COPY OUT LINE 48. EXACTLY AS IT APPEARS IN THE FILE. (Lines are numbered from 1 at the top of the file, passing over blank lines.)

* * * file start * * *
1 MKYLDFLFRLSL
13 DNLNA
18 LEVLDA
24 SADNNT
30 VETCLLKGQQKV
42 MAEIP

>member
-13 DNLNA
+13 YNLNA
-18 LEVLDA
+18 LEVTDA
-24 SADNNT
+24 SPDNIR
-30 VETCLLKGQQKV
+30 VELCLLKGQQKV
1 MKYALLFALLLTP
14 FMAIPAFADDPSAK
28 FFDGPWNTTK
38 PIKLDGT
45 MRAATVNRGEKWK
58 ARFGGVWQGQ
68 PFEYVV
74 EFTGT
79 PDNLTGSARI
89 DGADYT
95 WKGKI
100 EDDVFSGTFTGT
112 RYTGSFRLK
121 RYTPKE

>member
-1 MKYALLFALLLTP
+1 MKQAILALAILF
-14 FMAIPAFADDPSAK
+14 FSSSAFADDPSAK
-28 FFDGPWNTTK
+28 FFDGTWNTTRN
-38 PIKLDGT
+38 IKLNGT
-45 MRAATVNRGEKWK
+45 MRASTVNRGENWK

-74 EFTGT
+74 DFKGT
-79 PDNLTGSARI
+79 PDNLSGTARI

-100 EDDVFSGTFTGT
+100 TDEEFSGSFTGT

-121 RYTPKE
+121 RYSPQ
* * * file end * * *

+121 RYSPQ